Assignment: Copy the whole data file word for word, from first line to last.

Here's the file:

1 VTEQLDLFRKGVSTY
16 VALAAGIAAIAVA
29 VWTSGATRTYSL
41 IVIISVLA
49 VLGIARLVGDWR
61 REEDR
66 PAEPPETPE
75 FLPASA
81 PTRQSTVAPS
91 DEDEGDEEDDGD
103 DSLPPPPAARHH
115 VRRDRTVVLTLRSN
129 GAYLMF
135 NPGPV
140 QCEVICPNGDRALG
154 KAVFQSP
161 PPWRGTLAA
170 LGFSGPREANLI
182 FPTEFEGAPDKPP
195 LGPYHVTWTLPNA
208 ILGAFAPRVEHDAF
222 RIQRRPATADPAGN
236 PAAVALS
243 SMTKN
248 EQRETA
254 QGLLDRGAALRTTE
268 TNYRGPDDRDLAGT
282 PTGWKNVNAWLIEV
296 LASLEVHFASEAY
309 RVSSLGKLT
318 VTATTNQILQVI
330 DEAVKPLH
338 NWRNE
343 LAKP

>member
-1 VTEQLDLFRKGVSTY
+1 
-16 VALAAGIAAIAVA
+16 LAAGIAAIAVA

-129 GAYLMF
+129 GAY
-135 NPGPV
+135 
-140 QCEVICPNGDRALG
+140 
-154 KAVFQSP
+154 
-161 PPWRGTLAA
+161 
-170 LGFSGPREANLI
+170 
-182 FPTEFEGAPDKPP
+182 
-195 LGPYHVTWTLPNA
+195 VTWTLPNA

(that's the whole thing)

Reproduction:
1 VTEQLDLFRKGVSTY
16 VALAAGIAAIAVA
29 VWTSGATRTYSL
41 IVIISVLA
49 VLGIARLVGDWR
61 REEDR
66 PAEPPETPE
75 FLPASA
81 PTRQSTVAPS
91 DEDEGDEEDDGD
103 DSLPPPPAARHH
115 VRRDRTVVLTLRSN
129 GAYLMF
135 NPGPV
140 QCEVICPNGDRALG
154 KAVFQSP
161 PPWRGTLAA
170 LGFSGPREANLI
182 FPTEFEGAPDKPP
195 LGPYHVTWTLPNA
208 ILGAFAPRVEHDAF
222 RIQRRPATADPAGN
236 PAAVALS
243 SMTKN
248 EQRETA
254 QGLLDRGAALRTTE
268 TNYRGPDDRDLAGT
282 PTGWKNVNAWLIEV
296 LASLEVHFASEAY
309 RVSSLGKLT
318 VTATTNQILQVI
330 DEAVKPLH
338 NWRNE
343 LAKP

>member
-1 VTEQLDLFRKGVSTY
+1 
-16 VALAAGIAAIAVA
+16 LAAGIAAIAVA

-129 GAYLMF
+129 GAY
-135 NPGPV
+135 
-140 QCEVICPNGDRALG
+140 
-154 KAVFQSP
+154 
-161 PPWRGTLAA
+161 
-170 LGFSGPREANLI
+170 
-182 FPTEFEGAPDKPP
+182 
-195 LGPYHVTWTLPNA
+195 VTWTLPNA